Republic debate back as Charles steps up

·5-min read

Republicans believe the Queen's passing will reignite a campaign to achieve Australia's constitutional independence, but monarchists maintain they have "absolutely no hope".

Republicans yearning to sever mother England's last apron strings have long acknowledged the personal popularity enjoyed by Elizabeth II and saluted her sterling service.

But they say the time is now right for Australia to strike out on her own - no disrespect intended to the new King Charles III.

Royalists, on the other hand, argue the issue has been off the backburner for so long it is stone cold dead.

Any attempt to resurrect it, they say, will meet the same fate as it suffered in the republic referendum of 1999, when it was not only defeated overall (45-55 per cent in rounded figures) but failed to garner majority support in any state. Only the ACT differed, with 63 per cent in favour.

The republican campaign, led back then by future Liberal prime minister Malcolm Turnbull, was hamstrung by disagreements over which model should be proposed and opposition by John Howard, described by Mr Turnbull as "the prime minister who broke a nation's heart".

The Australian Republic Movement's current leadership believes the Queen's death changes things.

With the right conditions - including a more acceptable model and backing from The Lodge - Australia could hold another referendum and be a republic within two years, they say.

"A phenomenal number of people have said to me over the years, 'I'm absolutely with you, but not until the Queen passes away'. And I expect now there will be a surge of interest, of membership, of donations," chair Peter FitzSimons said.

"With the greatest respect to Charles III - and I mean that; I have nothing against him personally - he does not enjoy the same deep wellspring of affection and loyalty that Her Majesty did.

"What we need is not necessarily a Labor prime minister but certainly a progressive prime minister, somebody that will lead it (the republican push).

"It's 230-odd years since colonisation and over 120 years since federation. It has to be time we run our own show beneath the Southern Cross," Mr FitzSimons said.

Australians for Constitutional Monarchy, however, beg to differ. Asked about the odds of an Australian republic following the Queen's death, national convenor David Flint replied: "Absolutely no hope, I would say. Whatever chance they (republicans) had is gone. I don't think they will get a second chance.

"If I was a betting man I'd be putting a lot of money on the monarchy.

"Republicans would want much more generous odds than the last Melbourne Cup winner (Verry Elleegant at 15/1).

"They have had their moment to propose a significant change to the governance of Australia that improves things.

"Their model was a bad model; the prime minister could sack a president without notice or grounds of appeal."

He agreed that Charles was unlikely to be as popular as his mother (a 2018 Ipsos poll showed only 16 per cent of Australians were favourable towards him and 35 per cent unfavourable).

Australian Monarchist League chair Philip Benwell said Charles has spent his life training for the role of king.

"Australians can take comfort in the knowledge that their new king will unequivocally continue the longstanding traditions, dutiful service and vital constitutional role which epitomised our late Queen," he said.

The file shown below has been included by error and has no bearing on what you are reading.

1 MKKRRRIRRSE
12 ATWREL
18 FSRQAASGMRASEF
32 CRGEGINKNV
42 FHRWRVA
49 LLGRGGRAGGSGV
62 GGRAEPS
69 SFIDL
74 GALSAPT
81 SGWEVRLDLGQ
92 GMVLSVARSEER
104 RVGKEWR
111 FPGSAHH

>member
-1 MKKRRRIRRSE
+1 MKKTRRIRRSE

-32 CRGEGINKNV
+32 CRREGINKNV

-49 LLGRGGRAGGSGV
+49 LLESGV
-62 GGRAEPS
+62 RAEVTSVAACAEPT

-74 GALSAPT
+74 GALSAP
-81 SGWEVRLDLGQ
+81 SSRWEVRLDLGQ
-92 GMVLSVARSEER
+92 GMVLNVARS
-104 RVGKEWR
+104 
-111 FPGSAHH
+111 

Prof Flint pointed to a 2021 online Ipsos poll conducted for The Age, The Sydney Morning Herald and Nine News which found 40 per cent of respondents were opposed to a republic, just 34 per cent in favour and 26 per cent undecided, with support lowest in the 18-24 year old group.

"That poll was rolled gold for us," he said.

"Young people now are less interested in a republic than the Whitlam generation was.

"They are also shy about supporting the existing system so there is a high undecided number.

"But the number definitely in favour was tiny. That's a time bomb for republicans.

"There's no emotional support for a republic. It's a dinner party conversation issue, particularly in places like Wentworth (Mr Turnbull's old seat)."

Polls generally have shown support for a republic steadily ebbing since a peak in December 1999 - when 57 per cent of Australians were in favour - immediately after the failed referendum.

Some commentators say the republican cause was not helped by former US president Donald Trump, who did little to make a presidential system appealing for many Australians.

Mr FitzSimons said the Ipsos poll was an outlier, pointing to a YouGov poll in 2020 that found 62 per cent of Australians wanted their head of state to be an Australian.

He said his movement's membership had increased noticeably, in part due to the 2020 release of the "palace letters", detailing 1975 correspondence between Sir John Kerr and Buckingham Palace, though they suggested that the former governor-general acted alone in sacking Gough Whitlam as prime minister.

"The Queen played no role in the dismissal. Kerr didn't want to involve her," said Professor Flint.

Mr FitzSimons described the Queen as an "extraordinary woman", adding: "On her coronation she pledged her life to the service of the Commonwealth, and she absolutely fulfilled that commitment."

Charles would not be surprised by any move from Australia to break away, he said.

"I would have much preferred we did it years ago, but let's do it now."

Some 34 members of the 54-nation Commonwealth were republics, the newest being Barbados in 2021, and "that could now be us".